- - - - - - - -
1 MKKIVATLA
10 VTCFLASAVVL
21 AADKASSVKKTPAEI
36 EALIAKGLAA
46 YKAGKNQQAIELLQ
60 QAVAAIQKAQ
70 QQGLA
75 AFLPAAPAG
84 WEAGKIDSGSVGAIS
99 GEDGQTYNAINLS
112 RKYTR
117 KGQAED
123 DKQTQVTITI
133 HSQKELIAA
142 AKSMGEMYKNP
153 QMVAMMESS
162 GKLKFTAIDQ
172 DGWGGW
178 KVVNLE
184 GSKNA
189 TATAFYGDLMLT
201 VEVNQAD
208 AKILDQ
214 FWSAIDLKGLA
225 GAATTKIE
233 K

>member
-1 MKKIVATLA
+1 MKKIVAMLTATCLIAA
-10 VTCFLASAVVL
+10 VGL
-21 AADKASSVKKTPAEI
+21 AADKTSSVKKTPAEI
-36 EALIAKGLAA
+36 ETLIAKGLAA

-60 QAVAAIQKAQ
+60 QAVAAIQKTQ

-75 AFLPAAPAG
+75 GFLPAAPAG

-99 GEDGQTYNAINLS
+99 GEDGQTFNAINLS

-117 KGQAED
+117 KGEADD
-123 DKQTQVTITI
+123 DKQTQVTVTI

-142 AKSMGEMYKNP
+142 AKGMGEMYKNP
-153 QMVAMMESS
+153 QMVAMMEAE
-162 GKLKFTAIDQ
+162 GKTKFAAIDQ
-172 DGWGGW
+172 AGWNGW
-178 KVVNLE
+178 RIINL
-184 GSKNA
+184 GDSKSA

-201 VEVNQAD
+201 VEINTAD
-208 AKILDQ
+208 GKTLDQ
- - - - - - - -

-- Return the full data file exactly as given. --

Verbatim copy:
1 MKKIVATLA
10 VTCFLASAVVL
21 AADKASSVKKTPAEI
36 EALIAKGLAA
46 YKAGKNQQAIELLQ
60 QAVAAIQKAQ
70 QQGLA
75 AFLPAAPAG
84 WEAGKIDSGSVGAIS
99 GEDGQTYNAINLS
112 RKYTR
117 KGQAED
123 DKQTQVTITI
133 HSQKELIAA
142 AKSMGEMYKNP
153 QMVAMMESS
162 GKLKFTAIDQ
172 DGWGGW
178 KVVNLE
184 GSKNA
189 TATAFYGDLMLT
201 VEVNQAD
208 AKILDQ
214 FWSAIDLKGLA
225 GAATTKIE
233 K

>member
-1 MKKIVATLA
+1 MKKIVAMLTATCLIAA
-10 VTCFLASAVVL
+10 VGL
-21 AADKASSVKKTPAEI
+21 AADKTSSVKKTPAEI
-36 EALIAKGLAA
+36 ETLIAKGLAA

-60 QAVAAIQKAQ
+60 QAVAAIQKTQ

-75 AFLPAAPAG
+75 GFLPAAPAG

-99 GEDGQTYNAINLS
+99 GEDGQTFNAINLS

-117 KGQAED
+117 KGEADD
-123 DKQTQVTITI
+123 DKQTQVTVTI

-142 AKSMGEMYKNP
+142 AKGMGEMYKNP
-153 QMVAMMESS
+153 QMVAMMEAE
-162 GKLKFTAIDQ
+162 GKTKFAAIDQ
-172 DGWGGW
+172 AGWNGW
-178 KVVNLE
+178 RIINL
-184 GSKNA
+184 GDSKSA

-201 VEVNQAD
+201 VEINTAD
-208 AKILDQ
+208 GKTLDQ